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What Is LDH?

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Published on July 15, 2016

What do LDH levels mean? CLL expert Dr. Philip Thompson, of MD Anderson Cancer Center, answers a viewer question about lactate dehydrogenase (LDH).  Dr. Thompson explains what LDH is, its function within a cancer cell, and what information your medical team can extract by measuring your LDH levels.

Sponsored through an educational grant from the Patient Empowerment Network, which received support from AbbVie Inc. and Genentech Inc.

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Transcript | What Is LDH?

Please remember the opinions expressed on Patient Power are not necessarily the views of our sponsors, contributors, partners or Patient Power. Our discussions are not a substitute for seeking medical advice or care from your own doctor. That's how you’ll get care that's most appropriate for you.

Please remember the opinions expressed on Patient Power are not necessarily the views of our sponsors, contributors, partners or Patient Power. Our discussions are not a substitute for seeking medical advice or care from your own doctor. That’s how you’ll get care that’s most appropriate for you. 

Andrew Schorr:

In blood counts, what does LDH mean? What does LDH mean, signify and measure? What are normal levels, and what do elevated levels mean or indicate? 

Dr. Thompson:  

LDH is an enzyme that’s part of your body’s metabolic process. It helps the normal cells generate energy, and it also helps cancer cells generate energy. 

Now, cancer cells, because they’re abnormal cells, they often have abnormal ways of handing normal metabolic processes. Cancer cells that are particularly metabolically active so those that are dividing quickly, those that are growing quickly, will often have high amounts of LDH. Although we don’t think of this happening, cancer cells often spontaneously die. And when they do, they release whatever’s inside the cell into the bloodstream. For example, they release LDH into the bloodstream, and we can measure it in the lab. Essentially, in CLL, the higher the level of LDH generally the more quickly the CLL is growing, and the more quickly it’s going to progress. It correlates with the aggressiveness of the disease. If the levels are very, very high, sometimes it can signal that the disease has changed into a more aggressive disease, which we call a Richter’s transformation, but there are many other causes of a high LDH other than Richter’s transformation.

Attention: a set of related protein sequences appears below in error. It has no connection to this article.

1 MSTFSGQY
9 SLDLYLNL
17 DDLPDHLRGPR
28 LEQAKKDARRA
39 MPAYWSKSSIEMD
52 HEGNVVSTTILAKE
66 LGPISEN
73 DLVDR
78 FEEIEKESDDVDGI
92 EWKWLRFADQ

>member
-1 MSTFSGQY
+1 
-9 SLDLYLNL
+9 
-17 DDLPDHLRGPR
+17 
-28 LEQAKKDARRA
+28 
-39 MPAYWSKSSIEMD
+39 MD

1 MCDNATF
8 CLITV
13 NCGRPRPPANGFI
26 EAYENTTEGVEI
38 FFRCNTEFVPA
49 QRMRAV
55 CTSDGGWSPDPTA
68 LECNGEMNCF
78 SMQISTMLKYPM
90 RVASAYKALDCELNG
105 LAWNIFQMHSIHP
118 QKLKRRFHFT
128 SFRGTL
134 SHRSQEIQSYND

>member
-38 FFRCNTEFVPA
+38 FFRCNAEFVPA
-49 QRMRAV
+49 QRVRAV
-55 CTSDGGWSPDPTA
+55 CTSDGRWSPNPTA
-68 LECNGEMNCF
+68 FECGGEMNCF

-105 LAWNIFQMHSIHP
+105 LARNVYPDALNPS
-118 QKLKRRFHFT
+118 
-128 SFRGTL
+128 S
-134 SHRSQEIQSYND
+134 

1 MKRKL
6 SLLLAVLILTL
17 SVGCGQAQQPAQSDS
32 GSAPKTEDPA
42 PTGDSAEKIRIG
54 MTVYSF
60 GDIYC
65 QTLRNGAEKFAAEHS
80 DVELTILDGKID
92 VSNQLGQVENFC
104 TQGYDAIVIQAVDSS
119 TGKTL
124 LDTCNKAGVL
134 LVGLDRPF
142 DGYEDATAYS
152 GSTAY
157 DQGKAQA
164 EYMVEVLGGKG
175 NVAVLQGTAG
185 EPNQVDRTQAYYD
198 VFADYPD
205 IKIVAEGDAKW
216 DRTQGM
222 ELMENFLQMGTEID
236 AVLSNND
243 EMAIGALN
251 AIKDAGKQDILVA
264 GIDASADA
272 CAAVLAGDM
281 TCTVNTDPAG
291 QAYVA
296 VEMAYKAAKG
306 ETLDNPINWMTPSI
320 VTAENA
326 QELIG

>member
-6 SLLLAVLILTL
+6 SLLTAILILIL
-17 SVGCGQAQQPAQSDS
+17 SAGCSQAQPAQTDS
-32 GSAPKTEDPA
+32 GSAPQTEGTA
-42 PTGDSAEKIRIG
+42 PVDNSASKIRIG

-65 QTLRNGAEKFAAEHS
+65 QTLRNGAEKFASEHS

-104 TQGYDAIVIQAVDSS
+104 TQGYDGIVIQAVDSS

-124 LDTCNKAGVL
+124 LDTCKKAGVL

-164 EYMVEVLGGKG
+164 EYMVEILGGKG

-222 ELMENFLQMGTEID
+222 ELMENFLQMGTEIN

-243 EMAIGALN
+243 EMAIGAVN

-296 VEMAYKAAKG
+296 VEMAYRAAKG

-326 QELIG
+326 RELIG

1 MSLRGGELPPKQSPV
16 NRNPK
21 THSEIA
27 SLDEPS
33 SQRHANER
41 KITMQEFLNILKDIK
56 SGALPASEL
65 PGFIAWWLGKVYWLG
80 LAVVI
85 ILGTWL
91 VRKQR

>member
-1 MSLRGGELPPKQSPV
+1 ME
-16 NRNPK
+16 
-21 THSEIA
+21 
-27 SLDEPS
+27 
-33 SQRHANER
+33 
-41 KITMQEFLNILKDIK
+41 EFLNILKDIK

Usually, Richter’s transformation is associated with the patient feeling very sick. They might have drenching sweats. They might have weight loss. They might even have fevers, and they will usually have a very rapidly growing lymph node or groups of lymph nodes. Essentially, LDH is a marker that we use to determine how aggressive the disease is.

It’s not perfect. And in terms of what’s a normal level, what’s an abnormal level, it actually depends on which laboratory is doing the test, so different laboratories use slightly different methods to do an LDH test. When you look at a lab report they will give you a normal range, they will give you a normal range for that lab, and that will give you a good idea of whether the LDH is normal or it’s elevated

Please remember the opinions expressed on Patient Power are not necessarily the views of our sponsors, contributors, partners or Patient Power. Our discussions are not a substitute for seeking medical advice or care from your own doctor. That’s how you’ll get care that’s most appropriate for you.